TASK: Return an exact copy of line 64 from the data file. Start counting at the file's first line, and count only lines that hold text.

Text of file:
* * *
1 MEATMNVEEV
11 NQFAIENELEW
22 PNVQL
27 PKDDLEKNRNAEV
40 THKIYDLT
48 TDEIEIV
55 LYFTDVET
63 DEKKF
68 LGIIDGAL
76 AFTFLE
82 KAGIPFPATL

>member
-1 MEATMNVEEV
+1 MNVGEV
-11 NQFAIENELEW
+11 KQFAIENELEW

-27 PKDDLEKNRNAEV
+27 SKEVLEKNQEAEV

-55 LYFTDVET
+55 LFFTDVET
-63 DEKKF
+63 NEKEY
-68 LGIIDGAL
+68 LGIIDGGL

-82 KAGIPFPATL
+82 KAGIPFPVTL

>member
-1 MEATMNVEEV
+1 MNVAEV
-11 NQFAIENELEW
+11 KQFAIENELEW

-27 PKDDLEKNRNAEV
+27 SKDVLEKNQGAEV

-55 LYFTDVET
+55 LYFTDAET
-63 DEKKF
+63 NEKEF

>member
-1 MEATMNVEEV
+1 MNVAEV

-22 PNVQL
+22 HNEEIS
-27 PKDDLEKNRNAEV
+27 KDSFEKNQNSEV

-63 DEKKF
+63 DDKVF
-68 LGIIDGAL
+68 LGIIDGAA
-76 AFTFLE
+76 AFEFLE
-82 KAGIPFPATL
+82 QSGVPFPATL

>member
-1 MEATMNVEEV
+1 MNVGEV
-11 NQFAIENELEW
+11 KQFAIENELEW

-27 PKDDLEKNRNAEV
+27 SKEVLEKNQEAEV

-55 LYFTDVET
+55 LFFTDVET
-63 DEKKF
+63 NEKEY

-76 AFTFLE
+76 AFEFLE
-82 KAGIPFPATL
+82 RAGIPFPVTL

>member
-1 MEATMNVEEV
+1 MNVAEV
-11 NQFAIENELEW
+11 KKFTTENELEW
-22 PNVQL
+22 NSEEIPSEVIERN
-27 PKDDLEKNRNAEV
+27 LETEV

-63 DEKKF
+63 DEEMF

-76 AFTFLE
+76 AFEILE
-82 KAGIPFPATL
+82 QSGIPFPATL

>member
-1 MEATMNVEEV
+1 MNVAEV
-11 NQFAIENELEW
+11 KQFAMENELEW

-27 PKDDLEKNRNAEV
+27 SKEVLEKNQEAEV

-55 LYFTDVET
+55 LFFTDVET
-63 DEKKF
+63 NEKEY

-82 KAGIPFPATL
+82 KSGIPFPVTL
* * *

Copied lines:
-76 AFTFLE